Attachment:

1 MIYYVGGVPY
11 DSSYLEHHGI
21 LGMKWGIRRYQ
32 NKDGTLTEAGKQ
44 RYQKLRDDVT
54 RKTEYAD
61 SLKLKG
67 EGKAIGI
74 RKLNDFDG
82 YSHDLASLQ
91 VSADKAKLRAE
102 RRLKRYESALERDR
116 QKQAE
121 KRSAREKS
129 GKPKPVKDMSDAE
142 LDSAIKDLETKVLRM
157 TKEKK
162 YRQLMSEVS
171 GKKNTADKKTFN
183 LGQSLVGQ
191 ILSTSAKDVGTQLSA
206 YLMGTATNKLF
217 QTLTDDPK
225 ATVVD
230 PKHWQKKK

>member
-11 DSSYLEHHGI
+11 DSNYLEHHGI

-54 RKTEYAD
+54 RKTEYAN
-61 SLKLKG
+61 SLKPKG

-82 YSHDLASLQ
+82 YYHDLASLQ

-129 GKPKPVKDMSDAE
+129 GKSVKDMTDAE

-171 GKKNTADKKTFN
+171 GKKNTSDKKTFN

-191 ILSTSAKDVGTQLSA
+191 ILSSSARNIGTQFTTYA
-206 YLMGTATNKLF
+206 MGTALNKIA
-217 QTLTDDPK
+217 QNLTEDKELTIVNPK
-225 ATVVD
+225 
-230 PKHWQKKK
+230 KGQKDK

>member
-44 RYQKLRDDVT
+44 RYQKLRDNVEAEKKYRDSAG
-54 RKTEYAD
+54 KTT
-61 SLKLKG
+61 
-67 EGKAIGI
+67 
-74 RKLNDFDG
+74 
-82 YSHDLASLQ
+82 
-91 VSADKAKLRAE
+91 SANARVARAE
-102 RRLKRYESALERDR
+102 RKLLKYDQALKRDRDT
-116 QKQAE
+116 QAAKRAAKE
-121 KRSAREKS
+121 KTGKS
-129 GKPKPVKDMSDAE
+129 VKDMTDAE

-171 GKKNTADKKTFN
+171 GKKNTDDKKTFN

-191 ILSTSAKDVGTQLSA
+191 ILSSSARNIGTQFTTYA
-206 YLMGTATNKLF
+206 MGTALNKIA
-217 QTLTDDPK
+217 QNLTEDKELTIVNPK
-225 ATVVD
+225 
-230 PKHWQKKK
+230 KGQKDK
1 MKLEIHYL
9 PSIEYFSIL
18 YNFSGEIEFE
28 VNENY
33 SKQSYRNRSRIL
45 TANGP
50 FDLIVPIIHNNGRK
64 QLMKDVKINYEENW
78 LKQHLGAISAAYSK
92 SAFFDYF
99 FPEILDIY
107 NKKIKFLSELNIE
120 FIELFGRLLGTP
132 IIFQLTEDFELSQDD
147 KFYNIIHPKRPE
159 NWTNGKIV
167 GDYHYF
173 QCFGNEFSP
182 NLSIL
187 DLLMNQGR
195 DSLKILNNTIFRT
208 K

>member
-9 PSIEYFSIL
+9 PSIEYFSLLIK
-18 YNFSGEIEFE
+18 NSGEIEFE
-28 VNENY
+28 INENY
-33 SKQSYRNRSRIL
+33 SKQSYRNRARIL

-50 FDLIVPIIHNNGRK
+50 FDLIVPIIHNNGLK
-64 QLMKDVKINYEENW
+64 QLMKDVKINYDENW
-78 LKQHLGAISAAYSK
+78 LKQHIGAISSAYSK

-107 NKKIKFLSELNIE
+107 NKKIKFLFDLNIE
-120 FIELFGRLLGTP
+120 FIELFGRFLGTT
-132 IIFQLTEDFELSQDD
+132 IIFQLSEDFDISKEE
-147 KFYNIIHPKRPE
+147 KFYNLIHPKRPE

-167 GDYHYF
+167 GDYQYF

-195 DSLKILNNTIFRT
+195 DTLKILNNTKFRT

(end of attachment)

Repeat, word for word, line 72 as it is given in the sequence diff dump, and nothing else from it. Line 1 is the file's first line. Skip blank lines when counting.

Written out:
-171 GKKNTADKKTFN